Were any or all of you aware that King George gave Gen Oglethorpe a blueprint for settling Georgia that prohibited the owning of slaves? He specified ownersip of land from homesteading in such a way that large families with male children could also claim the same amount of land as did the family head. He wanted the settlers to tend to large acreages based upon how much they could defend from the Indians. At that time the claim was for Georgia to extend to the Mississippi River.That was the way it was in the beginning, but many large land owners saw the Carolina plantations profiting greatly from slavery. It was not uncommon for Georgia planters to borrow or rent slaves from Carolina owners. After years of this subterfuge they began to own slaves themselves, contradicting the principles of Georgia’s colonization (ref: Dawn In the Wilderness )

    So who gives a fig? We could have a license plate that says “Settled as a nonslave state”. That ought to bring the recruits! Cheeeesse! You guys should read your arguments. And through the Yazoo Land Fraud one could say that Mississippi ( formed from what once was called Georgia) could have their license plates to read the same. They could also put an addendum: “Nathan Forrest once lived here.”.

    My preference would be “Morris Dees Lives Here”.

    • NRBQ


      Actually, I believe the first western border of Georgia was the Pacific Ocean, or at least were they thought it was, according to period maps (knowledge of western geography being mostly guess-work at the time).

  11. Irishdawg

    Mississippi’s got nothing on West Virginia. Robert Byrd was a Klansman, and half the shit in WV is named after him.

    • That’s what I find funniest about this debate – most of the people who profess to seeing no big deal about the tag are the same ones who nodded vigorously every time Sean and Rush took note of Sen. Byrd’s racist past.

      • Retwely

        Damn good point.

        But wouldn’t there be a similar sized group that would roll their eyes at Sean/Rush mentioning Byrd’s past (not because they deny it but b/c they feel Sean/Rush don’t have good racial views) and simultaneously condemn this Forrest issue?

        Not saying you belong to the latter group, but I think we can admit the group you mentioned and the group I mentioned would be similar in size.

  12. Cojones

    Further, the KKK of Forrest’s time was not racist in it’s inception. It was like a grange of farmers out to protect their families/land by intimidating the carpetbaggers who were infiltrating the South. It became racist later.

    Concerning the negative recruiting aspects, I hope no one demands that the Stone Mt carving should be covered up. Perhaps a makeup carving could be done to the right with a platoon of Northern African American soldiers with bayonets pointing toward the carving . That way it could truly be a state park.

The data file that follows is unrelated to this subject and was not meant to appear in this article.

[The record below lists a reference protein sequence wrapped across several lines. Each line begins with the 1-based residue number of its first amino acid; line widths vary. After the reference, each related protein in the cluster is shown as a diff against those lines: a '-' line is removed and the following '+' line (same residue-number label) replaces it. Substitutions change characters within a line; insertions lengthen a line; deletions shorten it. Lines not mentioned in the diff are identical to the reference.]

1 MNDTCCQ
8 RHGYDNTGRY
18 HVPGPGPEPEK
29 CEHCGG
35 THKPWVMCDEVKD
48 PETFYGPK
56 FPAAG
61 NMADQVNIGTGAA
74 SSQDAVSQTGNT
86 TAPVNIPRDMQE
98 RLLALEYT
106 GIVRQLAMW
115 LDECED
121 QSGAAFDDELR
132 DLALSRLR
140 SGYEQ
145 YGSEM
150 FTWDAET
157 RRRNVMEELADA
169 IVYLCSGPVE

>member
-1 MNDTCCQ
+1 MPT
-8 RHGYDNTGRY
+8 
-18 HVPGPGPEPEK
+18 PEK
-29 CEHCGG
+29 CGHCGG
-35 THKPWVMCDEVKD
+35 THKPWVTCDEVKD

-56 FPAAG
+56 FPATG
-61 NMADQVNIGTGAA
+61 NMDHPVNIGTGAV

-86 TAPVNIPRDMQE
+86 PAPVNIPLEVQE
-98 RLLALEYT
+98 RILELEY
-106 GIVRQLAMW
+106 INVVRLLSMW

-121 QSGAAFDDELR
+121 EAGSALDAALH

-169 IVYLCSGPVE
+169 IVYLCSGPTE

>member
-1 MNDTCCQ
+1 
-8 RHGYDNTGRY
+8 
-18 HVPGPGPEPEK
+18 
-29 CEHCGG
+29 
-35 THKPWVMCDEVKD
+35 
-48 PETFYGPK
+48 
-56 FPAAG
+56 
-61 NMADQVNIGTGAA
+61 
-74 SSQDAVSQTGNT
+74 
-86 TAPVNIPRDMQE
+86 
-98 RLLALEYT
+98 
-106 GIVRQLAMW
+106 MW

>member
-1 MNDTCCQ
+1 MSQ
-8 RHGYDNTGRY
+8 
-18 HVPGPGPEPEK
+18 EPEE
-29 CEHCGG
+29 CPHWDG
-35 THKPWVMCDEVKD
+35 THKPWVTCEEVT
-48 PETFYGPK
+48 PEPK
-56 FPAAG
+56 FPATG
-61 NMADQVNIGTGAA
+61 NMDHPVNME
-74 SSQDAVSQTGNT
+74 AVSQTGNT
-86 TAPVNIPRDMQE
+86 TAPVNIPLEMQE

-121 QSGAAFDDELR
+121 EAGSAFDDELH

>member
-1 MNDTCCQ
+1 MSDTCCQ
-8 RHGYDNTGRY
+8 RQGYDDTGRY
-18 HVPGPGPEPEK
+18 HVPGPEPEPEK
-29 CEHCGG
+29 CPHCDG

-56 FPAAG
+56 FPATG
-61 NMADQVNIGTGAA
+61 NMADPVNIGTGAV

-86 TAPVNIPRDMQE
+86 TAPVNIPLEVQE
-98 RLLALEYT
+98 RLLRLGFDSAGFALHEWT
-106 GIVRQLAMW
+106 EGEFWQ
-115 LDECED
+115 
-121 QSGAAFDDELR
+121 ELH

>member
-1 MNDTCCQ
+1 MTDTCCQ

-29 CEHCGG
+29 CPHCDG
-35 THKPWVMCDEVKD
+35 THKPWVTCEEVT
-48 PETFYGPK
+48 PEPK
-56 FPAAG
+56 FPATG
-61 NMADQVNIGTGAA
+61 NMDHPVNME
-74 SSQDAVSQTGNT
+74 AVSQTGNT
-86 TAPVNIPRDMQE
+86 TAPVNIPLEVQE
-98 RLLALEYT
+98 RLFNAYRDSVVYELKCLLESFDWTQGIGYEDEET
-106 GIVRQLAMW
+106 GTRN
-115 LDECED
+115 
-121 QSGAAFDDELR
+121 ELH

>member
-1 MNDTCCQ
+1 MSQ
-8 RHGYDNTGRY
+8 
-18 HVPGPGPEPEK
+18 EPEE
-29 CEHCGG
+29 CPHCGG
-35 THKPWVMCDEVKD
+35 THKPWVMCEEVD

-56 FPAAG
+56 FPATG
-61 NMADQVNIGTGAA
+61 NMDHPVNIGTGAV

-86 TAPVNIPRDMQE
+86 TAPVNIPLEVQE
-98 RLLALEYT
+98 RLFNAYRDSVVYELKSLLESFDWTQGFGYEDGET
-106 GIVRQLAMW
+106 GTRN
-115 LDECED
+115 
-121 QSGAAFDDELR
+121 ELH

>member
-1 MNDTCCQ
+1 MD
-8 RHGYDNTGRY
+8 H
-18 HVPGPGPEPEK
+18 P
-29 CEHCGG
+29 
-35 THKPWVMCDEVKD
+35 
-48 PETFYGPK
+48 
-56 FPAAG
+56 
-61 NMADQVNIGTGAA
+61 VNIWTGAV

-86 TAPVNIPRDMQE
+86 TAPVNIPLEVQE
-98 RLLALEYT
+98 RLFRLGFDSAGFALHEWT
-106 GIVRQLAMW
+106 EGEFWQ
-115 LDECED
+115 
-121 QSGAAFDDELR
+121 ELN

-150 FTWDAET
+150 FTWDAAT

13. Irishdawg

    “I hope no one demands that the Stone Mt carving should be covered up.”

    Anyone remember the UGA grad student protesting a war memorial honoring Georgia grads that died in battle? Her argument was that it didn’t represent women and minorites enough or some other equally silly nonsense. I sincerely hope she’s a severely underemployed organic coffee barista somewhere or is in Sri Lanka milking cobras for a living.

  14. Cojones

    And I’m sure most of you know the Rebel Flag, a.k.a. the Battle Flag, is not the Confederate Flag. The original (There were six before the War was over) was a circle of 7 stars on a blue field on the upper left and 3 stripes of red/whte/red from top to bottom. It was a beautiful flag and was called “The Stars and Bars”. Tennessee, however has a different version of that name describing their players and where they can be found ( you thought I’d never get this to jib with football recruiting ,did you?).

  15. Irishdawg

    “But wouldn’t there be a similar sized group that would roll their eyes at Sean/Rush mentioning Byrd’s past (not because they deny it but b/c they feel Sean/Rush don’t have good racial views) and simultaneously condemn this Forrest issue?”

    Absolutely. (By the way, I think the MS tag idea is asinine) The truth is that Byrd’s past would have made him unelectable if he hadn’t brought home barrels of pork spending or had been a Republican. It’s well within bounds to point out the left’s constant accusations of racism while tolerating a former Grand Dragon in their own ranks.

    • The truth is that Byrd’s past would have made him unelectable if he hadn’t brought home barrels of pork spending or had been a Republican.

      Let’s be honest, though: if Byrd were a Republican, we likely would have never heard a peep out of Sean or Rush about his racist background.